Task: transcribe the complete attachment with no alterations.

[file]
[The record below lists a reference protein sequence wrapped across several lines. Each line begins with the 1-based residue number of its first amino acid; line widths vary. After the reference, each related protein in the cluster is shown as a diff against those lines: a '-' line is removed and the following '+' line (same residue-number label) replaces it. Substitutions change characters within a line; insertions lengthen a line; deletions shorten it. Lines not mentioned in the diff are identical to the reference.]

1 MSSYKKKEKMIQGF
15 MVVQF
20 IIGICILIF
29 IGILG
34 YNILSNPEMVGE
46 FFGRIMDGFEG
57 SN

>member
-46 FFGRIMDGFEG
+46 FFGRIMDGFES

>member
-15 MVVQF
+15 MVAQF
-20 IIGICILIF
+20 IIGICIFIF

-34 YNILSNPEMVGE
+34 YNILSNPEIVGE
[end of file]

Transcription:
[The record below lists a reference protein sequence wrapped across several lines. Each line begins with the 1-based residue number of its first amino acid; line widths vary. After the reference, each related protein in the cluster is shown as a diff against those lines: a '-' line is removed and the following '+' line (same residue-number label) replaces it. Substitutions change characters within a line; insertions lengthen a line; deletions shorten it. Lines not mentioned in the diff are identical to the reference.]

1 MSSYKKKEKMIQGF
15 MVVQF
20 IIGICILIF
29 IGILG
34 YNILSNPEMVGE
46 FFGRIMDGFEG
57 SN

>member
-46 FFGRIMDGFEG
+46 FFGRIMDGFES

>member
-15 MVVQF
+15 MVAQF
-20 IIGICILIF
+20 IIGICIFIF

-34 YNILSNPEMVGE
+34 YNILSNPEIVGE